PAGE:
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Albino Buck

Discussion in 'The Taxidermy Industry' started by Bill, Nov 1, 2006.

  1. definetally already mounted and posed
  2. Sea Wolf

    Sea Wolf Well-Known Member

    It's not posed. These two pictures are of the same deer. Unless someone has invented a really nifty, bendable, poseable form that you can re-pose after it's mounted. The antlers look the same in these two different pictures.



  3. WT

    WT Member

    Don't you worry about someone stealing your trail camera???? LOL
  4. WT

    WT Member

    Don't you worry about someone stealing your trail camera???? LOL
  5. Yeah but its mouth and ears look different in both pics also. How could they bend the legs so far if it was mounted?
  6. Bill Yox

    Bill Yox Well-Known Member

    I know of so many large white and/or albino deer, I could buy into the idea that this buck, heavy as he is, either doesnt participate in breeding, thus the size, or is in captivity and photoshop put him on the highway. The ONLY thing I wonder is why the photo perspective is from the grass way over in the shoulder of the road, most would photgraph that deer right from the side of the road at the vehicle, for fear of spooking it? Its definitely not a mount though. I guess Im not as suspecting of this, as we have white deer here in NY, so its not as much of a novelty. Oddly enough, all my deer are brown, I have bred exclusively from these genetics for many years, yet last spring we had a piebald buck fawn born. Aint that something?
  7. It cannot be the same deer. One is an albino the other is not. The one is the woods has pink ears, hooves, and more than likely pink nose ans\d eyes like an albino. The roadside deer had black hooves, dark inner ear color, black lipline, black nose, etc etc. Different deer. Even the color of the hide is fdifferent. One is a dirty gray color, the other bright white
  8. duckfeathers

    duckfeathers New Member

    Hello. Just enjoyed reading all this. Yes there are pure white deer in the woods. But don't kill white buck unless you want some misfortune. Check into Pennsylvania accident records. You'll find a correlation between serious accidents and killing a pure white buck. This doesn't mean fenced in white deer like the Seneca Falls air field (where they were stocked years ago) but wild born pure white bucks. Check the record and you'll find a hunter named Alex Smith dropped a white buck in its tracks but never got to see it. His shooting eye was poked out by a tree branch as he excitedly rushed toward the dead deer. Then there was Bob Jamison who slipped on snow and cut his femoral artery after gutting out a white buck. He survived but never hunted again. And of course it was big news when Johnny Robin, the notorious south Philadelphia poacher, shot a pure white buck. As he looked at it he heard angry voices shouting and started to run. While being chased through the woods he tripped, fell and broke his neck. He was DOA and made front page news of the big city paper. Want more. Read your states hunting accident files.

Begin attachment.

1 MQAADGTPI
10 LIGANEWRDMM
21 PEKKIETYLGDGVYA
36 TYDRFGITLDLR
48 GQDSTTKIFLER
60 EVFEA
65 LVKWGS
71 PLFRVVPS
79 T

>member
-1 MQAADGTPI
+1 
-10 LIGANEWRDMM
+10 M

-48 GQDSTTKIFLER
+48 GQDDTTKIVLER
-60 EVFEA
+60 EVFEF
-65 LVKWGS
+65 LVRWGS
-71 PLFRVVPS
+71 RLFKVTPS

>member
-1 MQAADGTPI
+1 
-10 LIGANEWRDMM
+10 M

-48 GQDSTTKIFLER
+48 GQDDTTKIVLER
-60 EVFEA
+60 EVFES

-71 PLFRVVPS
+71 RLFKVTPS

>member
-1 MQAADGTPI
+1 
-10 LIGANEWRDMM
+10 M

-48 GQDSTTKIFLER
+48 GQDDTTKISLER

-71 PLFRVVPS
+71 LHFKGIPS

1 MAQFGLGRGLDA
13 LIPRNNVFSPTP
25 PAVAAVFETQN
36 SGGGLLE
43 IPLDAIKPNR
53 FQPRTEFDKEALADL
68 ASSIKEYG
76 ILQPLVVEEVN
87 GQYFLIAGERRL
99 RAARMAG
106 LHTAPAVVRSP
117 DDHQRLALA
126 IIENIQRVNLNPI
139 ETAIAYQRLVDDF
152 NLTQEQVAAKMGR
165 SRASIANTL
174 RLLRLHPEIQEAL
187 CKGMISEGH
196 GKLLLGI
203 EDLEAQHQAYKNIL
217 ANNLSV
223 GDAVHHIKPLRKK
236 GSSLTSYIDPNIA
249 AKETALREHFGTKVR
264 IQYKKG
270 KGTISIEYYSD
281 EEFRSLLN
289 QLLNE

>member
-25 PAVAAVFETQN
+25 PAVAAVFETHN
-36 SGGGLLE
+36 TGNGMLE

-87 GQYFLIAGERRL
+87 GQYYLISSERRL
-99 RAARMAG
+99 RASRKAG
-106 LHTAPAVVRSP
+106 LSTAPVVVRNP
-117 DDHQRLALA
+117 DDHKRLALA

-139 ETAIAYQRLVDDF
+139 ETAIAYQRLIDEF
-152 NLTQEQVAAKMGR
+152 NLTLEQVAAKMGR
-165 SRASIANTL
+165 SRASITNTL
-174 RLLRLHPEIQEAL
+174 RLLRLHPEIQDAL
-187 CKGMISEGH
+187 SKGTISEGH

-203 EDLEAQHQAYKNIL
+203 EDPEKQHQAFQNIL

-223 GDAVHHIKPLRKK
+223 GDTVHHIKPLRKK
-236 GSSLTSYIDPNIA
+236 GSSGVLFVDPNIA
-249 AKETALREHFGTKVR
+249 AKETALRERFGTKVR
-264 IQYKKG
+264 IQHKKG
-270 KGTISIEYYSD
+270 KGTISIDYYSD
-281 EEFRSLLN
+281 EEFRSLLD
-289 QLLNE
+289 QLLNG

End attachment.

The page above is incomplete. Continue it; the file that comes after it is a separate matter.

9. edd263

    edd263 New Member

    I was stationed at Seneca Army Depot during the mid 1960's and saw many white bucks like the one that is pictured here. The ones at the depot were not albino but were hybrids with brown eyes etc. Possibly in later years they did have some albino ones but when I was there they were all hybrids. They held a one day hunt each fall where only generals and other high ranks were brought in to do the hunting and the grunts did the driving,lol. They could only shoot the brown deer and were not allowed to shoot any of the white deer. They used to shoot about one hundred and fifty deer, both bucks and does, on that day. I can still remember one old timer white deer that had gotten so old he looked like he had two huge dog bones coming out of his skull. That was some buck. The coloring of the deer in the two photos do look different but it could just be the lighting. The deer at Seneca were like the color of the deer crossing the road. No matter, the deer in each photo are beautiful. - Ed Dandaraw
  10. White animals are special sprits and are considered magical by most eastern Native American tribes. I think you are also not supposed to kill a white bison.
  11. Kerby Ross

    Kerby Ross KSU - Class of '83; U.S. Army - Infantry (83-92)

    Clearly the same deer........

    The antlers are the same...it is that simple...the same deer. Copy and paste the pictures and blow them up on Paint Shop Pro and you will see.

    Albinism is simple recessive. Albinism is also rather common in numerous species.

    Piebald is not recessive...it is a dominant/co-dominat gene.

    Leucistic is a simple recessive gene but in some species is rarer than other recessive genes.

    A lot of species in the animal kingdom have albinism.....but the survival rate is lower than normal animals because they stand out.

    The deer in the pic appears to be albino...which means that if he breeds a female...ALL THE OFFSPRING will be normal looking but heterozygous (het) for albinism (recessive). You can use a Punnett's Square to predict recessive outcomes...but in a nutshell here is what you can expect: